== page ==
I’m writing this on a Mac laptop, while sitting in my kitchen at a table I bought several years ago from IKEA. (I actually didn’t want an IKEA table, but after six months of looking online, in antique and thrift stores, IKEA actually had one that worked for this space at a price that I could afford.)
In my pantry, I have a few cans of tomatoes, a few Tetra packs of soup, and some dolphin safe tins of tuna. There’s ketchup in the fridge, mayo, and yogurt, too. I am almost certain that I’ve more than a few products in the fridge and the pantry that contain high fructose corn syrup. No. I am not pure.
I try not to be judgmental, but I do shudder a bit when my sister-in-law brings home cases upon cases of bottled water that she’s bought at her local Wal-Mart. I cringe when I go to my local Safeway (yes! I sometimes pick up things there, although I try to shop at the farmers’ market as much as I can), and I’m the only one I see bringing my own reusable bag.
But, according to Charlotte Allen, in a piece in the Los Angeles Times, titled Keep your self-righteous fingers off my processed food, people like me–in her definition, people like me are “foodie snobs and lefty social critics”–are Marie Antoinette-like delusionals, taking joy in people spending too much for heirloom tomatoes. (I’m honestly actually surprised that she didn’t bring up the POTUS ordering–the horror, the horror–Dijon mustard on his burger, or mention the salad green star of the last campaign: arugula.)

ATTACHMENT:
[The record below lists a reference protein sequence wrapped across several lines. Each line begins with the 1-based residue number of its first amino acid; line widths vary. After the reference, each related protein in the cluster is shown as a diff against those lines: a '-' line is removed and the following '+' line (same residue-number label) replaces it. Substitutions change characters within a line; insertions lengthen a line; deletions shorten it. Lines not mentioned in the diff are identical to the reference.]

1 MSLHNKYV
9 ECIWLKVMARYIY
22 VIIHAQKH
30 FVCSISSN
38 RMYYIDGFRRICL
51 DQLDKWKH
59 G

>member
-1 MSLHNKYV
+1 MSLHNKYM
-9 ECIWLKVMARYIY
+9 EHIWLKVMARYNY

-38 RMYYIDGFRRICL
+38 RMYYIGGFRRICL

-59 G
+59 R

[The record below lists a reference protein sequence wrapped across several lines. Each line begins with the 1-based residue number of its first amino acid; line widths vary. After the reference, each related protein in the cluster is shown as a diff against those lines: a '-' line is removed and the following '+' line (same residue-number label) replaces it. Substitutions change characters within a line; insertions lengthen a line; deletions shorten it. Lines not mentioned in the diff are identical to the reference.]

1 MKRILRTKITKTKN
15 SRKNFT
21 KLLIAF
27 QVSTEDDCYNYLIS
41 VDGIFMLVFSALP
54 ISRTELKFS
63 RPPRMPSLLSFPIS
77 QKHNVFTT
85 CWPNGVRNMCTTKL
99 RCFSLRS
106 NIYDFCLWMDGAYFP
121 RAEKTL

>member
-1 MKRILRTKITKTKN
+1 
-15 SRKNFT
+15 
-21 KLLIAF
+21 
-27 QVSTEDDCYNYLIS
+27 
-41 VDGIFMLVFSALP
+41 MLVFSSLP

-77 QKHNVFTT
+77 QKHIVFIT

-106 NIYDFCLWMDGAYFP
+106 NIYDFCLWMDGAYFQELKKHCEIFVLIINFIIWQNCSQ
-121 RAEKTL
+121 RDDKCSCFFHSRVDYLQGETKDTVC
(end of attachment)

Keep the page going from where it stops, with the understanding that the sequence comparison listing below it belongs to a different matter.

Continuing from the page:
For some reason, Allen is a staunch defender of her tastes, especially in ice cream. She adores Haagan-Das, which, last I checked, wasn’t exactly on the top of the shopping list of people like my sister-in-law, and all the others living through the (say it with me now) biggest recession since the Great Depression. And, in an insightful piece entitled What is Charlotte Allen arguing, the author makes the point that Allen [is]put-off by the very fact that people out there are interested in good food consumed in an environmentally-friendly manner. (The author makes a lot of good points too about food subsidies, etc., so definitely worth a read.)
Allen defends IKEA, and scoffs at people who scoff at Wal-Mart. When driving around yesterday (burning fossil fuels), I happened to hear her on NPR’s “Opinion Page.” When the host, Neal Conan, asked her about the environmental, labor rights, and quality problems when buying products from China, I nearly swerved when she said: You know, China does have serious environmental problems, but those are China’s problems and they’re not our problems.
Just who is delusional now?